Recently I got the opportunity to speak with Candace Klein, one of the contributors to the legislation in the JOBS Act, which created the opportunity for equity-based crowdfunding. Klein is an attorney at Ulmer & Berne LLP and the founder of SoMoLend, a web-based company that connects entrepreneurs with investors.
If you're the owner of a small- to medium-sized business of any kind, then you should be aware what a huge opportunity for capital is about to be available. [There's also a greater opportunity to be exposed to fraud, so please also read an interview Inc. Well also did recently on that subject.—ed.] Candace shared some critical information about what any entrepreneur needs to know about crowdfunding.
How does someone obtain crowdfunding?
Candace Klein: Crowdfunding must take place through an intermediary, either a "funding portal" or a "broker." The business must provide [their] name, legal status, physical/web address, names of directors, officers and 20 percent owners, business description and a description of purpose of offering and intended use of proceeds. You also have to submit financial information of the company and the owners.
What kind of financial information does the company seeking funding need to provide?
Candace Klein: It depends on the annual revenue of the company seeking funding. With revenues of up to $100,000 annually, they must provide financial statements certified by CEO/CFO to be true and correct, between $100,000 and $500,000 annual revenue the financial statements must be reviewed by a independent public accountant, if the annual revenue is above $500,000 the company must provide an audited financial statement.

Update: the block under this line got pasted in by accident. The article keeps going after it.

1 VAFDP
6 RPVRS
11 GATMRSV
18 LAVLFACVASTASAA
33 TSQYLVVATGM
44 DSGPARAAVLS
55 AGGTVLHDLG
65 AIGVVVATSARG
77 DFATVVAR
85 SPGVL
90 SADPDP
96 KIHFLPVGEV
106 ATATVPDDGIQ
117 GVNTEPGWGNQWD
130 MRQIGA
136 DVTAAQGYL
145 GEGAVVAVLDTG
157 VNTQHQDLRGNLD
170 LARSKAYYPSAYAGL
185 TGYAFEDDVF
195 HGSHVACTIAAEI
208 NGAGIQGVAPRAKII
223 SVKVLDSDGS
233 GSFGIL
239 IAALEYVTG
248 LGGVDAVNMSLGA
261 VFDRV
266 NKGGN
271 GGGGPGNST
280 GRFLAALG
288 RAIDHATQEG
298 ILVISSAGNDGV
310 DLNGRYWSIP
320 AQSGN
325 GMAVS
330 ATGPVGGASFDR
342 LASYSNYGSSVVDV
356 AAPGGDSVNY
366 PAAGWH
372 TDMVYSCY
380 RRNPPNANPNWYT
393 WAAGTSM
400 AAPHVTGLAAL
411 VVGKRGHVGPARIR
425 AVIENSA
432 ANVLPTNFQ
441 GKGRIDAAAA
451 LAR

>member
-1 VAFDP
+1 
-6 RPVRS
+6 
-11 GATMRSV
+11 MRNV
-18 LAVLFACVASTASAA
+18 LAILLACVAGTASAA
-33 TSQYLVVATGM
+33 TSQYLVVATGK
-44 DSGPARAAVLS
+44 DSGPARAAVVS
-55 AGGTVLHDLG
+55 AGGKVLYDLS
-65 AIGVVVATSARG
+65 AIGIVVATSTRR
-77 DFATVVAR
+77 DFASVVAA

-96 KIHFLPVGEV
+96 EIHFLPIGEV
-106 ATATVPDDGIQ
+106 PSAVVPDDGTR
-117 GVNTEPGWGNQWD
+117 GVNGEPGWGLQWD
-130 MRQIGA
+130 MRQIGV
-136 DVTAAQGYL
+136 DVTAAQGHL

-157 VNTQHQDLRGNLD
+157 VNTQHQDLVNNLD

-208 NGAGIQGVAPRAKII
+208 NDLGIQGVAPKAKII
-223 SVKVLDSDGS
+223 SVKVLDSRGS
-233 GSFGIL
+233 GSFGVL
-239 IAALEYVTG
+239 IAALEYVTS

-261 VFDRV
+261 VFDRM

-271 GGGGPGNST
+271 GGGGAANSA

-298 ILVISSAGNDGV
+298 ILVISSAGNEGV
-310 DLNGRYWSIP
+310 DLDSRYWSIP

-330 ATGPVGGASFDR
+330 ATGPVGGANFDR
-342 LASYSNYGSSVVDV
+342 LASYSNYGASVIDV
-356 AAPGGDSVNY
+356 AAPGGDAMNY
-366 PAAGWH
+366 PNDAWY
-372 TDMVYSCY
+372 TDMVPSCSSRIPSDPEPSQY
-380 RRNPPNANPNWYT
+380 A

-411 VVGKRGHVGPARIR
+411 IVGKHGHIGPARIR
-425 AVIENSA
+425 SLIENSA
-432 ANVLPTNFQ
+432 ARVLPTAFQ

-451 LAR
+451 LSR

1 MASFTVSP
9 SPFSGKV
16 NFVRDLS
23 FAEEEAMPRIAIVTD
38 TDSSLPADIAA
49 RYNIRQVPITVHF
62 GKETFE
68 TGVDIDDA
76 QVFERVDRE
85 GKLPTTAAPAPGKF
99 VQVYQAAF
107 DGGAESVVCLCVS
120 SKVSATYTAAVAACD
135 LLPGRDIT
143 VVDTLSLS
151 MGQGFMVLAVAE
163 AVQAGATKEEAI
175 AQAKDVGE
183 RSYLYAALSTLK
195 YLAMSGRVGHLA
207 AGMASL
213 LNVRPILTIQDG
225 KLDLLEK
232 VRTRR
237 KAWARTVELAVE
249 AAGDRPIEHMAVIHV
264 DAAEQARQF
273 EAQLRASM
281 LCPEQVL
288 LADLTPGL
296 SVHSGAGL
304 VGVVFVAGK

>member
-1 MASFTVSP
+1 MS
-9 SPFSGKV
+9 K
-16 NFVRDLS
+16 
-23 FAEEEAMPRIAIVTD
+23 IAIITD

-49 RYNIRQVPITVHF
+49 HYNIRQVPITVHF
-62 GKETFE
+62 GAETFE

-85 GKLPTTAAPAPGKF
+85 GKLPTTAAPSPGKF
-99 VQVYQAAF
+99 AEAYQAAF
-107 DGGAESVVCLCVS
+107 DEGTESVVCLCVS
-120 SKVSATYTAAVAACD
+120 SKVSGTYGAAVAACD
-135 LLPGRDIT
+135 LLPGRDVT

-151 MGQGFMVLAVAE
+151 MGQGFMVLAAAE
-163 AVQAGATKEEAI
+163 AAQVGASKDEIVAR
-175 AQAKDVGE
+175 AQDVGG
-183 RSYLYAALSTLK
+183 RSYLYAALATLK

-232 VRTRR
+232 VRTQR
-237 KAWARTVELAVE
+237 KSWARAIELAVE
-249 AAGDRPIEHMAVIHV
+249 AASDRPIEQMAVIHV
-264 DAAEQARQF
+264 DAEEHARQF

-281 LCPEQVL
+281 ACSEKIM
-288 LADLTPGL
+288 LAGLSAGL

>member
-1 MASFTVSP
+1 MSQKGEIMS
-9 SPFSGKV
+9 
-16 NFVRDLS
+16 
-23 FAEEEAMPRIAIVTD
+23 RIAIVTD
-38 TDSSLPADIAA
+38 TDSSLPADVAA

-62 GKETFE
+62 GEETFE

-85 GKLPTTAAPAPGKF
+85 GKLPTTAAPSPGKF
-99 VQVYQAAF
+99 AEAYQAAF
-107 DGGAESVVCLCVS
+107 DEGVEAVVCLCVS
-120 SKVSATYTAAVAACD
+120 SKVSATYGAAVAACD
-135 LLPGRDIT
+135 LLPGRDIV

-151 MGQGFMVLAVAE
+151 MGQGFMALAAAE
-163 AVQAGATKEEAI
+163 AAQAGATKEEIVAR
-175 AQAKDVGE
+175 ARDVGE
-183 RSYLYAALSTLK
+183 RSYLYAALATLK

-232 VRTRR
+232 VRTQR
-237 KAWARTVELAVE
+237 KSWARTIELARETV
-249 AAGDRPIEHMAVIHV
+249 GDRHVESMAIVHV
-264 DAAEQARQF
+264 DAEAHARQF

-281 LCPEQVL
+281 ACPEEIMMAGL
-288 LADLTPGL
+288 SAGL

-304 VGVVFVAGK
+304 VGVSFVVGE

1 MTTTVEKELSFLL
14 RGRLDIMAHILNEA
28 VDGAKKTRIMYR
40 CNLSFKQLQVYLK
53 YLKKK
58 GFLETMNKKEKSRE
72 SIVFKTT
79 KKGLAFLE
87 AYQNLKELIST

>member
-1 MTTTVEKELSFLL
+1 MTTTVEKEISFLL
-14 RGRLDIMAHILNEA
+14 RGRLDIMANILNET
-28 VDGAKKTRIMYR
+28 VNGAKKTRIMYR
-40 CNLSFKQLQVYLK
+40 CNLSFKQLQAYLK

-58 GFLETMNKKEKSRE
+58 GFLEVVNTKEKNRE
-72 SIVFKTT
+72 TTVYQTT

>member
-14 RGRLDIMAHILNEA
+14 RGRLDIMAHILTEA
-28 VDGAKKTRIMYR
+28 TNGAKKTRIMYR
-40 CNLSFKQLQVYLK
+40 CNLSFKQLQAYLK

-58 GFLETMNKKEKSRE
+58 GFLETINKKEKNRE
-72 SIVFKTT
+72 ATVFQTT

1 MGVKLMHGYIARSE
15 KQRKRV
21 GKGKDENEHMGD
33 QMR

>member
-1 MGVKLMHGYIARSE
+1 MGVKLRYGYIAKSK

Is the business financial information made public once they file?
Candace Klein: The financial information does not become public, it becomes reviewable. Your basic profile with your business name is available to everyone. If you say you are not going to give immediate access to your financials the individual [making the loan] can still request your financial information, but you don’t have to provide it. At which point they can decide to make a loan or not.
How much money can a business raise?
Candace Klein: A business can only raise a $1 million a year through crowdfunding.
Can I start posting on Facebook or Linkedin this week to raise money?
Candace Klein: No, not yet. Beginning July 4, 2012 the change in solicitation rules for Regulation D offerings begins. That allows for general solicitation permitted for accredited investors. Platforms cannot charge for facilitating transactions. Beginning January 1, 2013 the Crowdfunding exemption begins and businesses can issue crowdfund offerings, but they must use platform to facilitate transactions.
Are there any reasons I shouldn’t seek crowdfunding?
Candace Klein: Companies with growth trajectory to IPO should not seek Crowdfunding because there is a huge risk and cost associated with having so many small shareholders. Also companies with anticipation of needing additional funding through venture capital or angel investing may want to avoid crowdfunding.
Do some serious research before you jump into crowdfunding. This is a huge opportunity for small businesses and small investors. You may want to seek legal advice or consult your accountant before you take money through any crowdfunding portal.
Jabez LeBret is the author of the Amazon No. 1 bestselling law office marketing book How to Turn Clicks Into Clients. As a partner at Get Noticed Get Found, a legal marketing agency, over the last nine years he has delivered over 800 keynote addresses in six countries. His main area of expertise is managing Gen Y in the workplace, advanced Facebook strategies, LinkedIn strategies, Google+, SEO, local directory optimization, and online marketing.